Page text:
Suspended Precinct 4 County Commissioner Terry Ross turned himself in at the Wise County Sheriff’s Office Monday after a warrant was issued for his arrest Oct. 18.
Ross is charged with theft of $500 to $1,500 by a public servant for allegedly building three grubbing plows, two for personal use. The plows were built with material belonging to the county, on county time by county employees, according to the arrest warrant affidavit filed in County Court-at-Law No. 1.
Ross posted a $10,000 bond Monday and was released. His former foreman, Roy Teague, was arrested Friday on the same charge, which is a state jail felony, and was released Saturday after posting $10,000 bond.
If convicted, Ross and Teague could face 180 days to two years in jail and a fine not to exceed $10,000.
According to the arrest warrant affidavit, Ross brought his father-in-law’s grubbing plow to the Precinct 4 barn and used it as a pattern to build three new grubbing plows.
One new plow was left at the Precinct 4 barn, but Ross allegedly gave one of the three new plows to his father-in-law, Billy Joe Shepherd, in exchange for providing the pattern.
The affidavit says Teague confirmed in an interview with District Attorney Investigator Wes Wallace that the three plows were built at the Precinct 4 barn with material belonging to the county and by county employees on county time. He also said he took home one of the plows.
“Teague stated that the plow he took home was on his property in a ‘junk pile’ because it didn’t work the way it should have,” the affidavit says.
Wallace also interviewed Joe Michael Shepherd, son of Billy Joe Shepherd. The younger Shepherd told the same story — that in exchange for using his father’s grubbing plow as a pattern, Ross built his father a new plow.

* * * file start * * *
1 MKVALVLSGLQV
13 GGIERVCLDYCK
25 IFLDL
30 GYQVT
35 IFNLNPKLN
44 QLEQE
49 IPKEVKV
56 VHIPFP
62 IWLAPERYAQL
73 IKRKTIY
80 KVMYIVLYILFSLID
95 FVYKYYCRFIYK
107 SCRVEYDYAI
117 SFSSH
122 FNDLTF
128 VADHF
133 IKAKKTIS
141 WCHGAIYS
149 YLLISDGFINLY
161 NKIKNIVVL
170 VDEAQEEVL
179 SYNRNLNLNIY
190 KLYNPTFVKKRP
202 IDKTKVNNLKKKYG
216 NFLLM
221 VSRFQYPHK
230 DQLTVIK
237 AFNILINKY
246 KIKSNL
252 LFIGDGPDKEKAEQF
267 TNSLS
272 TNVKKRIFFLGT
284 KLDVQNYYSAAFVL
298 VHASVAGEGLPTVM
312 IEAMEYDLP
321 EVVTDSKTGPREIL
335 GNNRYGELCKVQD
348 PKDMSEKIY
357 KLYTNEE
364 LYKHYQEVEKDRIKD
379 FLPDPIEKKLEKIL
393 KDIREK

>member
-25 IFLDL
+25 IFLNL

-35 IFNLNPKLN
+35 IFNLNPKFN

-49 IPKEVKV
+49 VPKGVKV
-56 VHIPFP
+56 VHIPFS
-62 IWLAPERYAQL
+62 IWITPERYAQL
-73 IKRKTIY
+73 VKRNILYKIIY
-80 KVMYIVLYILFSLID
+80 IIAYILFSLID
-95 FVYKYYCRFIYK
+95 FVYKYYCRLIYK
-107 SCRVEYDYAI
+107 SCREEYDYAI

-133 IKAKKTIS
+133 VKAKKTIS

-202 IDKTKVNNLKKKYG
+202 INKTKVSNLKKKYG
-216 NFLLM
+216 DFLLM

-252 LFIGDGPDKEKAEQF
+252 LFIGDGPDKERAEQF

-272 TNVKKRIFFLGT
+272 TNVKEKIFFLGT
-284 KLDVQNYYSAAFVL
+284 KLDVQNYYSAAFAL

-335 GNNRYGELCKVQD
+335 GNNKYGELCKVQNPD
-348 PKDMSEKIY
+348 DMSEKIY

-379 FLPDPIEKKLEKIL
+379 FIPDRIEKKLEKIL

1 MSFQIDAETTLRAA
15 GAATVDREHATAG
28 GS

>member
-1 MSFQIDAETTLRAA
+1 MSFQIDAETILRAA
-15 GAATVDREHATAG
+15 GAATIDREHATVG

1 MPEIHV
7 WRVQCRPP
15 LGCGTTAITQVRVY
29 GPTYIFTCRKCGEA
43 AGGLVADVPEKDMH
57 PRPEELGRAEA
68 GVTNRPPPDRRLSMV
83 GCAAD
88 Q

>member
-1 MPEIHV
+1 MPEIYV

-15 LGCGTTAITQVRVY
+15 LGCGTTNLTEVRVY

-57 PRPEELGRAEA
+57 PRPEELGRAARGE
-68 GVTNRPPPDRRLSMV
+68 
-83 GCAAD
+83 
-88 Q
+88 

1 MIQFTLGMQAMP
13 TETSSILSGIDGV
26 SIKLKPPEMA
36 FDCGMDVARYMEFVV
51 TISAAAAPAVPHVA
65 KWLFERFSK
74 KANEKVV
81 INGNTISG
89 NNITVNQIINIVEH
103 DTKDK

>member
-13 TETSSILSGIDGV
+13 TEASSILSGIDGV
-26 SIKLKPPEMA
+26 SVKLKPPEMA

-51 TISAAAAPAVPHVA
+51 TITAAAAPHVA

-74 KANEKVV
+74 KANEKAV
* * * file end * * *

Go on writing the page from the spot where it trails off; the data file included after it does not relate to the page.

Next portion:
The affidavit says Wallace showed Joe Shepherd a picture of the grubbing plow he had received from the Precinct 4 barn, and “Joe Shepherd advised that it looked like the same plow that his father, Billy Shepherd, had been storing on his property.”
According to the affidavit, Joe Shepherd did say that sometime during the last three months, the grubbing plow had disappeared.
At the request of Wallace, Elite Metal Fabrications in Newark estimated the cost to build a plow similar to those built in the Precinct 4 barn would be $850.
The investigator first discovered the information about the grubbing plows while working on another investigation in which Ross is accused of theft by a public servant and abuse of official capacity.
He was indicted on those charges in May and was temporarily suspended in August. His trial in that case is scheduled to start next week, Oct. 30.
When Wallace learned of the allegations regarding the grubbing plows, he notified Texas Ranger James Hicks, who filed both arrest warrants last week.